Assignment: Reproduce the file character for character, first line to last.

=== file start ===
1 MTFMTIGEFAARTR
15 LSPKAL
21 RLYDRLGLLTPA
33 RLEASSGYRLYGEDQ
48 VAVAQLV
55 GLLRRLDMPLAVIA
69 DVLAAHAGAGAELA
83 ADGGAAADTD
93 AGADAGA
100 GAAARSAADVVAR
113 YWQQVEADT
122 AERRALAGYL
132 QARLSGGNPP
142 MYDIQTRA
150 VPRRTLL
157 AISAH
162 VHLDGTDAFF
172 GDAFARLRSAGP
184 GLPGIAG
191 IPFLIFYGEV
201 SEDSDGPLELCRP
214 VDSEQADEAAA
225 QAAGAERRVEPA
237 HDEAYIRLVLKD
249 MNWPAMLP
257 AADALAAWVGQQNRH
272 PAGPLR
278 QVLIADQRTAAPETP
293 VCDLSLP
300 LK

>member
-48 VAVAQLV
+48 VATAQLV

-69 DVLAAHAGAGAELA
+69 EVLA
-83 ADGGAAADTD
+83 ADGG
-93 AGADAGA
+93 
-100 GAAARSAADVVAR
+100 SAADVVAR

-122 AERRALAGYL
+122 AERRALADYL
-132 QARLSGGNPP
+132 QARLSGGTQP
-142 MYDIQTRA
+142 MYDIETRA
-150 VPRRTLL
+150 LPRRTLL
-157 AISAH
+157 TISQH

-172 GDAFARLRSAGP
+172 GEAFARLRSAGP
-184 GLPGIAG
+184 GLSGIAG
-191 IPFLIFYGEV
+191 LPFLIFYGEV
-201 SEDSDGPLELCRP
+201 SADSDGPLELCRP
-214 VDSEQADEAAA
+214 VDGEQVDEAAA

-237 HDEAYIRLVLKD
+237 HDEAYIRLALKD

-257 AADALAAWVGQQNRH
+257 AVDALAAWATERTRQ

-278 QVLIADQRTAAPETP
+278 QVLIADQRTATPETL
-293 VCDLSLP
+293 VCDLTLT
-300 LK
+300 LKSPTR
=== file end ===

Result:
1 MTFMTIGEFAARTR
15 LSPKAL
21 RLYDRLGLLTPA
33 RLEASSGYRLYGEDQ
48 VAVAQLV
55 GLLRRLDMPLAVIA
69 DVLAAHAGAGAELA
83 ADGGAAADTD
93 AGADAGA
100 GAAARSAADVVAR
113 YWQQVEADT
122 AERRALAGYL
132 QARLSGGNPP
142 MYDIQTRA
150 VPRRTLL
157 AISAH
162 VHLDGTDAFF
172 GDAFARLRSAGP
184 GLPGIAG
191 IPFLIFYGEV
201 SEDSDGPLELCRP
214 VDSEQADEAAA
225 QAAGAERRVEPA
237 HDEAYIRLVLKD
249 MNWPAMLP
257 AADALAAWVGQQNRH
272 PAGPLR
278 QVLIADQRTAAPETP
293 VCDLSLP
300 LK

>member
-48 VAVAQLV
+48 VATAQLV

-69 DVLAAHAGAGAELA
+69 EVLA
-83 ADGGAAADTD
+83 ADGG
-93 AGADAGA
+93 
-100 GAAARSAADVVAR
+100 SAADVVAR

-122 AERRALAGYL
+122 AERRALADYL
-132 QARLSGGNPP
+132 QARLSGGTQP
-142 MYDIQTRA
+142 MYDIETRA
-150 VPRRTLL
+150 LPRRTLL
-157 AISAH
+157 TISQH

-172 GDAFARLRSAGP
+172 GEAFARLRSAGP
-184 GLPGIAG
+184 GLSGIAG
-191 IPFLIFYGEV
+191 LPFLIFYGEV
-201 SEDSDGPLELCRP
+201 SADSDGPLELCRP
-214 VDSEQADEAAA
+214 VDGEQVDEAAA

-237 HDEAYIRLVLKD
+237 HDEAYIRLALKD

-257 AADALAAWVGQQNRH
+257 AVDALAAWATERTRQ

-278 QVLIADQRTAAPETP
+278 QVLIADQRTATPETL
-293 VCDLSLP
+293 VCDLTLT
-300 LK
+300 LKSPTR